Frogs in the Swimming Pool

Common Eastern Froglet – Crinia signifera

Frog Cave

I seem to forever be rescuing these little fellows from the side walls of the family swimming pool. They call madly from the garden surrounds at night, particularly if rain is around. In the morning they can be found clinging to the sides of the pool with their top half pulled out of the water. The pebblecrete surface seems to give them enough of a hold on and they can stay pressed to the sides for many hours. We had a chunk of the pebblecrete break away from under the pool coping edge making a small cave just above the water level. This has become a frog favourite and one morning 6 little froglets were found squeezed in there hiding from the morning sun.

Crinia signifera

It is amazing to see the variations in colours and patterns on the backs of these frogs. However they all have a black and white blotched belly.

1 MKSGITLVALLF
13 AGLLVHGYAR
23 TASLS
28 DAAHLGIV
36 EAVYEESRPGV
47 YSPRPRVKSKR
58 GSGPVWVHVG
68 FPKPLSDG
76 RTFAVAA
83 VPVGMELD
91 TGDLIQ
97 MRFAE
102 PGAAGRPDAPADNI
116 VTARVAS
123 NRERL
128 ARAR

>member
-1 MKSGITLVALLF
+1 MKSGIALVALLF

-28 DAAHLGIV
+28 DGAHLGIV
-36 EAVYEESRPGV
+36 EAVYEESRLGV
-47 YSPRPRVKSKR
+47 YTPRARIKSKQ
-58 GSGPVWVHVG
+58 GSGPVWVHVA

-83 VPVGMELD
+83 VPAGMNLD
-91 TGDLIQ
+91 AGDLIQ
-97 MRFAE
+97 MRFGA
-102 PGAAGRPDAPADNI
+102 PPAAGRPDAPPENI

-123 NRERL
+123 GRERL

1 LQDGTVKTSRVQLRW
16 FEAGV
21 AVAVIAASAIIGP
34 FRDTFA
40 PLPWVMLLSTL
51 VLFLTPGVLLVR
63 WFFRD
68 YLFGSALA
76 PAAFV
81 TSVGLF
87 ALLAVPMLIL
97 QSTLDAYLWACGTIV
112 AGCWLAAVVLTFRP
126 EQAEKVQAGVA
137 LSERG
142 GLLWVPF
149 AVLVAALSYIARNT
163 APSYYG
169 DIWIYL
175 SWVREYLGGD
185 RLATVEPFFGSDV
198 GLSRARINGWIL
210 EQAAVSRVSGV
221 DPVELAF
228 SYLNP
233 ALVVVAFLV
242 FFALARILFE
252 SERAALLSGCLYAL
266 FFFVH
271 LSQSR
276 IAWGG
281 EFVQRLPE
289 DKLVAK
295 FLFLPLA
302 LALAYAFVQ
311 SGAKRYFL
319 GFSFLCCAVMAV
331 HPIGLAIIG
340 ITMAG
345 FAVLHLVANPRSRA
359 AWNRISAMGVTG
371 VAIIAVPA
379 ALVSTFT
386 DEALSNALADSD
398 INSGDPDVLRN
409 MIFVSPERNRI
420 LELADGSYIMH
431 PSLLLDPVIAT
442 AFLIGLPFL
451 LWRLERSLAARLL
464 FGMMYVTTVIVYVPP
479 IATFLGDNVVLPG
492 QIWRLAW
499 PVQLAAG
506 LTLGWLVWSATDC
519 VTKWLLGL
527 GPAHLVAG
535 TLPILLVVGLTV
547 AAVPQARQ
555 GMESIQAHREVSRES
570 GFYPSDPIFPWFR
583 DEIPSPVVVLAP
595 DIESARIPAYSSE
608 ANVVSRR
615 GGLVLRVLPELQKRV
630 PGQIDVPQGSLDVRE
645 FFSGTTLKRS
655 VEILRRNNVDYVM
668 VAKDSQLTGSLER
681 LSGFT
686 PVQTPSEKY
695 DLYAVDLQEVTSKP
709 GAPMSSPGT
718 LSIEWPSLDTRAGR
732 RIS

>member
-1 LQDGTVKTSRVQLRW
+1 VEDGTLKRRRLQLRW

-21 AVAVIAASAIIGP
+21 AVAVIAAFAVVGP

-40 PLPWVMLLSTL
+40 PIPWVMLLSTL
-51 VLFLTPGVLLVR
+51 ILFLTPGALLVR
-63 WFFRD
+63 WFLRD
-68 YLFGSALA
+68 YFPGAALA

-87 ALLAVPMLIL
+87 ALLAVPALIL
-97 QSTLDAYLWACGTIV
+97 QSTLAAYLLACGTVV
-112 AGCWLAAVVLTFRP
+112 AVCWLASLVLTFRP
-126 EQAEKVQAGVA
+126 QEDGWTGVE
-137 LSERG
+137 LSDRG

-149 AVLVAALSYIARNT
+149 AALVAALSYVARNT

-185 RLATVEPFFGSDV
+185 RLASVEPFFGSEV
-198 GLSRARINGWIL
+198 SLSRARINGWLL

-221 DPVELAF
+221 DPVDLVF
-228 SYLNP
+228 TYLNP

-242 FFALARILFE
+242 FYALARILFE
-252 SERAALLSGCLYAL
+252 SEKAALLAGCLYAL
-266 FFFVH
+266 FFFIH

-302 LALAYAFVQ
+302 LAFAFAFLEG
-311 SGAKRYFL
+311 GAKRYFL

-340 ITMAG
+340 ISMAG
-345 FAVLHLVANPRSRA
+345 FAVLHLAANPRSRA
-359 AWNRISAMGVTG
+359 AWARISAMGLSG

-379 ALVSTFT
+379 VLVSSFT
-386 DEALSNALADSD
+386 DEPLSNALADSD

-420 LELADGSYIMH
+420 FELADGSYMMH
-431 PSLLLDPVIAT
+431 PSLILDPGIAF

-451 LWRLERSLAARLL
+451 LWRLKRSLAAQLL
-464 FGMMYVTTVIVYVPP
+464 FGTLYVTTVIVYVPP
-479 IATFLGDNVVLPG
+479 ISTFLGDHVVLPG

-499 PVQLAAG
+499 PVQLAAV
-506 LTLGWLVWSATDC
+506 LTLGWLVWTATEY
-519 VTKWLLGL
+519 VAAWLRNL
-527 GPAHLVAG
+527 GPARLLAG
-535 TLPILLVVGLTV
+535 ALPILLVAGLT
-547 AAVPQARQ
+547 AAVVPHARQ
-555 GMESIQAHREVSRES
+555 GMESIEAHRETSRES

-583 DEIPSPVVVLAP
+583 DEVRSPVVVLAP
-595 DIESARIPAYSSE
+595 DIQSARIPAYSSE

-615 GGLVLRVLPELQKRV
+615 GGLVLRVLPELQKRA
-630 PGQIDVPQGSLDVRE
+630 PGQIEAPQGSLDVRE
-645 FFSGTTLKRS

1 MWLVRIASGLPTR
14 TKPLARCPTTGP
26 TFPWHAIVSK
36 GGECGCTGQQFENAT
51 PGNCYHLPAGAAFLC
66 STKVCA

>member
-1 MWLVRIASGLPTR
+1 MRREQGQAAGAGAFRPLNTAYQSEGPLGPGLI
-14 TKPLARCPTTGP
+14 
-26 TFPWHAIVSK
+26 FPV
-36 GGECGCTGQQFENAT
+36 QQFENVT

Crinia signifera belly

The photos below show some of the variations in colour and markings on the frogs I have rescued from the swimming pool.

Information about the Common Eastern Froglet ( link to Frogs Australia Network Database)

Frog Call (mp3)

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Crinia signifera

Crinia signifera

Crinia signifera

Crinia signifera

65 Responses to “Frogs in the Swimming Pool”

  1. Hi Simone,

    Thanks for your comments and excellent suggestions. Easy, cheap and I’m sure quite effective.
    Regarding your notes…